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And He Himself gave some to be....evangelists, and some pastors and teachers, for the equipping of the saints for the work of ministry, for the edifying of the body of Christ...
- Ephesians 4:11-12

THIS BLOG HAS MOVED TO www.timeintheword.org

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Location: The Hill Country of Texas

Pastor - Providence Reformed Baptist Church
Director - TIME in the Word Ministries

Wednesday, November 30, 2005


TIME in the Word - Daily Devotional
Together for Inspiration, Motivation, and Encouragement

Verse for the Day – Matthew 6:13b
For Yours is the kingdom and the power and the glory forever. Amen.

Daily Scripture ReadingRevelation 21-22

Puritan Catechism
Question #8: How does God execute his decrees?
Answer: God executes his decrees in the works of creation (Rev. 4:11), and providence (Dan. 4:35).

Devotional Thoughts
Matthew 6:13b - For Yours is the kingdom and the power and the glory forever. Amen.

In this last phrase of the model prayer, Jesus gives us a truth that is proclaimed throughout Scripture. He ends this lesson on how to pray by using a small portion of a praise exclamation that David gave in the Book of Chronicles. Remember, David was not allowed by God to build the Temple because he was a man of war. He had been a warrior most of his life. God intended however for David to organize gathering everything that would be needed for his son Solomon to build the Temple in Jerusalem.

As Jesus is closing this prayer He returns to a concept that resonates throughout the pages of the Bible. God is everything, man is nothing! Even in the context of 1 Chronicles David is praising God for the peoples generous giving. Why? Shouldn't the people get credit for their sacrifice and hard work? After all, aren't we what really matters? NO! When we stop and give it a good look we continue to come up with the same message. God is all that matters! He is God, holy and awesome. He reigns in majesty. It is only His goodness and grace that allows us any part in His creation! God made us according to His own will for His own good pleasure and He saves us by His choosing so that we can fellowship with Him.(Luke 12:32; Eph. 1:3-14) He has need of nothing and yet makes Himself available to us on a personal level because we need everything. There is nothing we can do for ourselves without messing it up. There is nothing righteous in us. And in the case of David's rejoicing - it was God who was the Source and His people were the resource He used to provide for the building of the Temple so that God could tangibly live among His chosen people. (Now He lives in our hearts – we are His temple - 1 Cor. 6:19-20). So even the people's sacrifice and generosity were attributed to God and His working in their hearts. (Phil. 2:13; 2 Thess. 1:11-12).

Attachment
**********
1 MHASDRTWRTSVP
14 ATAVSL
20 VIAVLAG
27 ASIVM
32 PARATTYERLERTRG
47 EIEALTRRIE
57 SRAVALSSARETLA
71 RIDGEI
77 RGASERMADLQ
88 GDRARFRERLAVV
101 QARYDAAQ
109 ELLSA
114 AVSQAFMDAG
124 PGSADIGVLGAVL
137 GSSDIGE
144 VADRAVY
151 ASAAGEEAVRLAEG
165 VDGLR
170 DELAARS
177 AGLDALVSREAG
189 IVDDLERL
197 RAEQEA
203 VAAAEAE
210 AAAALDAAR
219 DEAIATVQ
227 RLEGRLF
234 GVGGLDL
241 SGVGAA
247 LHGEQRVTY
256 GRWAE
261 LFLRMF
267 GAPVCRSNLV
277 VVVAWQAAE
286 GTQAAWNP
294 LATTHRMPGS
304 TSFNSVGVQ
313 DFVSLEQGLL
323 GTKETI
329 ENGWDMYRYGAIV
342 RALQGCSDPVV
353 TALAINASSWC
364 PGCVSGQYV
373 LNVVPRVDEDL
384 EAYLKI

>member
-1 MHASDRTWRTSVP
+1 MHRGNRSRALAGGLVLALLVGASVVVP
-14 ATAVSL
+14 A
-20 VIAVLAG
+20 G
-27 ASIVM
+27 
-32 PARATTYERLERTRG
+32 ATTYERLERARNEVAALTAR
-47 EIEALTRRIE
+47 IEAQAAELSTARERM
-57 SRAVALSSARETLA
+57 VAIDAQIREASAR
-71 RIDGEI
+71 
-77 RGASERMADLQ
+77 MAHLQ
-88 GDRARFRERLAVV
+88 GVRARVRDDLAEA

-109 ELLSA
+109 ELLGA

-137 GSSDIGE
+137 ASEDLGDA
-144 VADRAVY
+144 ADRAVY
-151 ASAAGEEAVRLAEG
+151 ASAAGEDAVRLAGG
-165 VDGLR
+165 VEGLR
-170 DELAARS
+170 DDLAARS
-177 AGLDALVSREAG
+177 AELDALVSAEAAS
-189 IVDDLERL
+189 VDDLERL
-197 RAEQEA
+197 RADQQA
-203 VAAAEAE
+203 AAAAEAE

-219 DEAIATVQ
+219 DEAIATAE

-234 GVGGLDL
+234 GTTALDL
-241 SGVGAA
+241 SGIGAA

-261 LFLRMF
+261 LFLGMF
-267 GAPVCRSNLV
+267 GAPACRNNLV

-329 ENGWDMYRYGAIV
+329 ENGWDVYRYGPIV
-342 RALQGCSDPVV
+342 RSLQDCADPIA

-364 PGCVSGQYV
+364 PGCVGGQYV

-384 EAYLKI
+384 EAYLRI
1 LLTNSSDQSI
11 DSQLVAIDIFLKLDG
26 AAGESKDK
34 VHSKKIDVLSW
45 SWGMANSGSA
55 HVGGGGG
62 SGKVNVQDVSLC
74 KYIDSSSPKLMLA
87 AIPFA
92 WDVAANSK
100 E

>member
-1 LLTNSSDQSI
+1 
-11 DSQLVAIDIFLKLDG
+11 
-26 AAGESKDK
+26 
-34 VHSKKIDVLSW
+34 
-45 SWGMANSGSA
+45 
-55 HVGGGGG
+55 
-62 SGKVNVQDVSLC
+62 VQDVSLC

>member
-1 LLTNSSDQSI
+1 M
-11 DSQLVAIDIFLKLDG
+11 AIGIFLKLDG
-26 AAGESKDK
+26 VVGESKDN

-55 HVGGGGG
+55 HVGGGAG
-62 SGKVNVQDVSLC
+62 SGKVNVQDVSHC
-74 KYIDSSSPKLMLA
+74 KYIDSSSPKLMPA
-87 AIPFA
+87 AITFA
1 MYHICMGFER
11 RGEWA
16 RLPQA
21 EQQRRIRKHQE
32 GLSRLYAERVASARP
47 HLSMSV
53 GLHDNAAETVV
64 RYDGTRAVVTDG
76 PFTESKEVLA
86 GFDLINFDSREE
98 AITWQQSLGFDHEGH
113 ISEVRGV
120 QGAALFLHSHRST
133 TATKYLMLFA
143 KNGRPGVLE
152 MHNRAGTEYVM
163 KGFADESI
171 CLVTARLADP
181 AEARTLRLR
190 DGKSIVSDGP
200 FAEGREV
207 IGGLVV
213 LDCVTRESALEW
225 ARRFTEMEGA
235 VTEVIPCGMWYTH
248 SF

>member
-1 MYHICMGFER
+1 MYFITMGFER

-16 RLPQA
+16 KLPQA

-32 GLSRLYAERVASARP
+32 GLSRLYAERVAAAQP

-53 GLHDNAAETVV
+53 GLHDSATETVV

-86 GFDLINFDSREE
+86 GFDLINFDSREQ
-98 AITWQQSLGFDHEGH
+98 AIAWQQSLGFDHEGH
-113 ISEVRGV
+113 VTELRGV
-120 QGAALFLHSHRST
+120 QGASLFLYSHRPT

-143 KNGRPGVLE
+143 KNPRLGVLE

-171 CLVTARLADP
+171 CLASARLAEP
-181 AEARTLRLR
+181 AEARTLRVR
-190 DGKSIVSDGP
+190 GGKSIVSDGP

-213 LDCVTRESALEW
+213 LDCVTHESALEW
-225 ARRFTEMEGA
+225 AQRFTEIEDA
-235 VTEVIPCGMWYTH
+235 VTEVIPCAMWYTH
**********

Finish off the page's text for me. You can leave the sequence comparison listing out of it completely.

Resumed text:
Jesus is teaching us again about motive and heart attitude. We must understand in the deepest parts of who we are that it all comes from God! He is the Provider for EVERYTHING we will ever have or need! If we have something it's because God (who owns it all) has given it to us! This may sound foreign to some of you. What a low view of humanity I must seem to have. But when you really see God for who He is you can't help but be humbled and ask along with David "what is man, that You are mindful of him?" That can also be translated "who are we, that You would even think about us?" If we have difficulty seeing God for who He is then we really can't see ourselves for who we are. And most churches today focus all the attention of praise and worship and preaching on ME! What can God do for ME? What do I matter to God? How can I live a better life with God's help? There is a lot of ME and I in today's church and not very much of God and Jesus and the Holy Spirit. They exist only to meet our needs and give us whatever we fancy. HOGWASH! We must place proper value on God. We gather for worship to proclaim our love to Him and to praise Him for Who He is and for all He has done. He should be central. If He isn't, then it really isn't a church but just a religious social club! IT'S ABOUT HIM -- not us!

To gain a proper view of God I want to quote David in 1 Chronicles 29:10-20. Read this and just picture in your mind the magnitude of this event. And then ask yourself if the last time you went to church you felt like this about God when you left. If not, pray the Lord revives your church!

Jesus teaches us to pray always with this attitude about God:

"Therefore David blessed the LORD before all the assembly; and David said: 'Blessed are You, LORD God of Israel, our Father, forever and ever. Yours, O LORD, is the greatness, the power and the glory, the victory and the majesty; for all that is in heaven and in earth is Yours; Yours is the kingdom, O LORD, and You are exalted as head over all. Both riches and honor come from You, and You reign over all. In Your hand is power and might; in Your hand You make great and give strength to all. Now therefore, our God, we thank You and praise Your glorious name. But who am I, and who are my people, that we should be able to offer so willingly as this? For all things come from You, and of Your own we have given to You. For we are aliens (temporary residents) and pilgrims (transients) before You, as were all our fathers; our days on earth are as a shadow, and without hope. O LORD our God, all this abundance that we have prepared to build You a house for Your holy name is from Your hand, and is all Your own. I know also , my God, that You test the heart and have pleasure in uprightness. As for me, in the uprightness of my heart I have willingly offered all these things; and now with joy I have seen Your people, who are present here to offer willingly to You. O LORD God of Abraham, Isaac, and Israel, our fathers, keep this forever in the intent of the thoughts of the heart of Your people, and fix their heart toward You. And give my son, Solomon, a loyal heart to keep Your commandments and Your testimonies and Your statutes, to do all these things, and to build the temple for which I have made provision.' Then David said to all the assembly, ' Now bless the LORD your God.' So all the assembly blessed the LORD God of their fathers, and bowed their heads and prostrated themselves before the LORD and the king."